Back in 1870 to the 1900s there was a Ross Brigade Association. As the soldiers died off, it joined with other brigade associations. These continued to function for a few years, but soon the soldiers were all gone. By the 1940s all were gone. By 2012 only a few Real Sons are left. Soon they will be gone. A few associations still function such as Hoods Brigade Association or Terry’s Texas Rangers and even a 3rd Texas Cavalry Regiment.

We are sons or daughters of someone. My father fought in the First World War, his father fought in the Spanish American War and my Great Grandfather and his brother fought in the Civil War in The Whitfield-Ross Texas Cavalry Brigade. I would like to form the Brigade again. Us a different format, and grow a larger Army. If the soldier had two sons, and his sons had two sons, and so forth and so on. The Brigade Association would be very large. Go to meetings all over the country, I think not. I can see eventually the places coming to the Sons and Daughters. Online each battle site could be explained and detailed. Does this sound like a lot of work? For one maybe, but for thousands, no big deal.

This page is the start. I am the first Son of the Brigade. That is SoB. Or SoTB  or DoB if you want to remain proper.   If you had kin or live in the areas where a regiment was formed and would like to belong, you can sign in to the Association. Friends of the brigade can also join. These are other interested historians, just people who like the brigade or people who want to support southern heritage or history may join the Brigade Association. We will not all be Sons of Confederate Veterans, but some of us are.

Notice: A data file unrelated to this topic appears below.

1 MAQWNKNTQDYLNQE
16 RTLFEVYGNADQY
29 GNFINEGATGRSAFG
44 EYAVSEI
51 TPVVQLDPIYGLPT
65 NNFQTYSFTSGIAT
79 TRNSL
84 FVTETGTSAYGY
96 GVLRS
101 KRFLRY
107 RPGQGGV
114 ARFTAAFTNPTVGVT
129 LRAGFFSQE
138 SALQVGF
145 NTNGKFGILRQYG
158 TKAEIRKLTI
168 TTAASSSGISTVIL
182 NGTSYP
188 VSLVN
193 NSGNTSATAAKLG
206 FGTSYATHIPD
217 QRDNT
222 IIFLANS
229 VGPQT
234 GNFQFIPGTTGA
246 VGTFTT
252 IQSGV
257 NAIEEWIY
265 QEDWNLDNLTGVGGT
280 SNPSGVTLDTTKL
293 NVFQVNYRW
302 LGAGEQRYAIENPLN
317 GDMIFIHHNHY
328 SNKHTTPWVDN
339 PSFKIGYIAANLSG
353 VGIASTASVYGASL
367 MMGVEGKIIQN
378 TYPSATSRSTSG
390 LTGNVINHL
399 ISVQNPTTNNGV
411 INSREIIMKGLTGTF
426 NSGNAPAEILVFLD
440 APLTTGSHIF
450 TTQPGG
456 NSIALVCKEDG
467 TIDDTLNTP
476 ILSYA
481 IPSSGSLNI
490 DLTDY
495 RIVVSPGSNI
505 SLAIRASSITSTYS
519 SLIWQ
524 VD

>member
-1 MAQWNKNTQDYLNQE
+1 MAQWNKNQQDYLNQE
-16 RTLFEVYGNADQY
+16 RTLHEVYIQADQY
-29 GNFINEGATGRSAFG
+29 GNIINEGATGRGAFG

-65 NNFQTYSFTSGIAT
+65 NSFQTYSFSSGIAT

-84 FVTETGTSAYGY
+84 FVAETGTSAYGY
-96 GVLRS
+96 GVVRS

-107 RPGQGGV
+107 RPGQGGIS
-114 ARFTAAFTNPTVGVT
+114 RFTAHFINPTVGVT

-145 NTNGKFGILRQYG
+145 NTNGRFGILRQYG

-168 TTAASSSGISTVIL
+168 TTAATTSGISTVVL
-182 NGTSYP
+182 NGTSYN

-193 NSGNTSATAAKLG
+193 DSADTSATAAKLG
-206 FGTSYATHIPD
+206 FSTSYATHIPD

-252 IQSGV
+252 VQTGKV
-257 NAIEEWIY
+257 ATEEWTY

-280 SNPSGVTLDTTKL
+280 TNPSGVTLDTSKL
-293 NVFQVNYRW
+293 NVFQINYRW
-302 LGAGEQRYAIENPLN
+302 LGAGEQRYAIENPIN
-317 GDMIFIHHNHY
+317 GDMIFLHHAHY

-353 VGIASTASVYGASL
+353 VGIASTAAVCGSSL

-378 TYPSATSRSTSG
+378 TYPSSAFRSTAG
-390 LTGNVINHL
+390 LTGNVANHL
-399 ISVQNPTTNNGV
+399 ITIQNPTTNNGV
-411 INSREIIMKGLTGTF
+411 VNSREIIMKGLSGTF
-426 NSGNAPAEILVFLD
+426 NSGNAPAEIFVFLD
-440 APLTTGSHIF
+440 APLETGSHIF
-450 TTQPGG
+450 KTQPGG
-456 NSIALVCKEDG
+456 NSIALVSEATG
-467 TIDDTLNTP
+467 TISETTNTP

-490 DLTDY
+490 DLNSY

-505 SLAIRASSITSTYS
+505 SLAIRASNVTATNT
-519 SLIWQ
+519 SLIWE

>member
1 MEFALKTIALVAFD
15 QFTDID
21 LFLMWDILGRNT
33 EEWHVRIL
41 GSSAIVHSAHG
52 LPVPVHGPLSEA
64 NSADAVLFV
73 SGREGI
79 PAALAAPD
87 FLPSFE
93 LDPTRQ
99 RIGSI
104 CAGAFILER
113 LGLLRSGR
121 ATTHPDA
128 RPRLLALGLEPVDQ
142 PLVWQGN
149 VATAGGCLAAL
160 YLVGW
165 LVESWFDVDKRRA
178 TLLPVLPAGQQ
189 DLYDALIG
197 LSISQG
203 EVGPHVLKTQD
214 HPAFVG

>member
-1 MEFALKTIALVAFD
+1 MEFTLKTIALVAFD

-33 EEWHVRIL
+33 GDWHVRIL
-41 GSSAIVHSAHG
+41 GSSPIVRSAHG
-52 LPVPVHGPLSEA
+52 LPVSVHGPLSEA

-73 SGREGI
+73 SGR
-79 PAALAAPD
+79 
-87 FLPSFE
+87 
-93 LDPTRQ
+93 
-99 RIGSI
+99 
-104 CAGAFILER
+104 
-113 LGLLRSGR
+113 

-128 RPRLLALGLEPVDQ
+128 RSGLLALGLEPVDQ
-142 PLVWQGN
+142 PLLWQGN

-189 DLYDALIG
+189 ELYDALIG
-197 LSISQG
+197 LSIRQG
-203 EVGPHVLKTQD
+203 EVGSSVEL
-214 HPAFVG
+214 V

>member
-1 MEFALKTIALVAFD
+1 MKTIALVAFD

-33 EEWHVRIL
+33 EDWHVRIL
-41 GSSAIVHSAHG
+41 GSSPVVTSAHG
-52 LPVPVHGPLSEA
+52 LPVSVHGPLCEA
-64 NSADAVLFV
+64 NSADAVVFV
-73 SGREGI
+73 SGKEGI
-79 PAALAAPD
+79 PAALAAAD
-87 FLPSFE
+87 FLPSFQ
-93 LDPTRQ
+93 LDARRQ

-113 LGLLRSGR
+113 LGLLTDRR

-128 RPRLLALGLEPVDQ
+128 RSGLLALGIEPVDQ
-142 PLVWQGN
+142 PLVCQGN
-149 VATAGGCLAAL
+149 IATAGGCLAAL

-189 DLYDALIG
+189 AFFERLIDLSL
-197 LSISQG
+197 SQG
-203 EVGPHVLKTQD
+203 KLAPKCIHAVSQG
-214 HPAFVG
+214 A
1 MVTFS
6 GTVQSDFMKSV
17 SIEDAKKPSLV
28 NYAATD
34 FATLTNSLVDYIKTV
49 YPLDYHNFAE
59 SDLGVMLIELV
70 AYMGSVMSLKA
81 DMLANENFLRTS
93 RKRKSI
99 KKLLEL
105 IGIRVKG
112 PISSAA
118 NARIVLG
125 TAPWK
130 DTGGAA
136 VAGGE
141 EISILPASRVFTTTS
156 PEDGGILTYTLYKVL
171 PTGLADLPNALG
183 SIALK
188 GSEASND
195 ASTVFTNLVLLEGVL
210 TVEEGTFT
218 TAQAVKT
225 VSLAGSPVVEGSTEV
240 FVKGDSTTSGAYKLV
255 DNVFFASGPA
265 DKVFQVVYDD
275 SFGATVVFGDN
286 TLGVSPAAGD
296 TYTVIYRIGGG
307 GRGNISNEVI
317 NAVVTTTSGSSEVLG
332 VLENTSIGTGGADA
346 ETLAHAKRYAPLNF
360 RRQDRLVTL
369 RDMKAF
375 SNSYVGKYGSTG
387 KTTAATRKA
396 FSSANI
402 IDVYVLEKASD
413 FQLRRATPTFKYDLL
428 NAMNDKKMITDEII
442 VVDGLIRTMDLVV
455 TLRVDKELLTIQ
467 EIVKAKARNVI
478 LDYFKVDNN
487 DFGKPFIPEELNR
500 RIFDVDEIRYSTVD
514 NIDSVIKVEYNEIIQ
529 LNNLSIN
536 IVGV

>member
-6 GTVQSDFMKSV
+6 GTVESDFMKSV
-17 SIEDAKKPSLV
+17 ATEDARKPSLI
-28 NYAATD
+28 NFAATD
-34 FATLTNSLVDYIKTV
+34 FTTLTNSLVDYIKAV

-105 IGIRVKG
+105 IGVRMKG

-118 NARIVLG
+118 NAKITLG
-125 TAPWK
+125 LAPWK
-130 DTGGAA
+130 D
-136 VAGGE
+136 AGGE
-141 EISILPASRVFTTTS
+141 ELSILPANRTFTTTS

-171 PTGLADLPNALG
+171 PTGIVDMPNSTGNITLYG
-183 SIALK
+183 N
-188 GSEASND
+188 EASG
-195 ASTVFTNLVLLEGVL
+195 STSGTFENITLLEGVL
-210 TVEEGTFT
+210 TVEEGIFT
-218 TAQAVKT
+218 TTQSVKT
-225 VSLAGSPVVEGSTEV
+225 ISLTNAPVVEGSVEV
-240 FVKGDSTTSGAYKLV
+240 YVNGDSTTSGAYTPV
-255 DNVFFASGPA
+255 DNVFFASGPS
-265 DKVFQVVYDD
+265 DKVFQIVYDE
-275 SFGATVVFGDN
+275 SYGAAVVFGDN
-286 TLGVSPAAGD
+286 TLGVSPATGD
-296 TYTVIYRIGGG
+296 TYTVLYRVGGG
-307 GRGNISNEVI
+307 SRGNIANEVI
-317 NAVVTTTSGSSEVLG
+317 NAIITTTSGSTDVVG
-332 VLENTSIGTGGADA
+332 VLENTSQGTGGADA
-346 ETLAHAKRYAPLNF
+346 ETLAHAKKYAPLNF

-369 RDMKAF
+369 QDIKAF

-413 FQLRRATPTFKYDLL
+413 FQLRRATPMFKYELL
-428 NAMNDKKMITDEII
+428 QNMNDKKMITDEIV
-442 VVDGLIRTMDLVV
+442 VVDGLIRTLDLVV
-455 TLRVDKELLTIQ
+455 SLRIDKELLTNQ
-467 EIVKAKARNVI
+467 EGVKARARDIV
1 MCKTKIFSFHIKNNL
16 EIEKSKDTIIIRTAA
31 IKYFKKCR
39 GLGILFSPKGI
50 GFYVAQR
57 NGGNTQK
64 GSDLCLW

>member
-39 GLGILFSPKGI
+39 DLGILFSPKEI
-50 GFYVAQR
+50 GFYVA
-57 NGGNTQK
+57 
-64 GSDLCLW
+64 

Rosstxcavbgde: Ross Texas Cavalry Brigade Association   address as follows:



Stephen Dill Lee, Lieutenant General, CSA made the following charge to the Sons:

Charge to the Sons of Confederate Veterans

“To you, Sons of Confederate Veterans, we will
commit the vindication of the cause for which we
fought. To your strength will be given the defense
of the Confederate soldier’s good name, the
guardianship of his history, the emulation of his
virtues, the perpetuation of those principles which
he loved and which you love also, and those
ideals which made him glorious and which you
also cherish.”
Lt. General Stephen Dill Lee
Commander General United Confederate Veterans,
New Orleans, Louisiana, April 25, 1906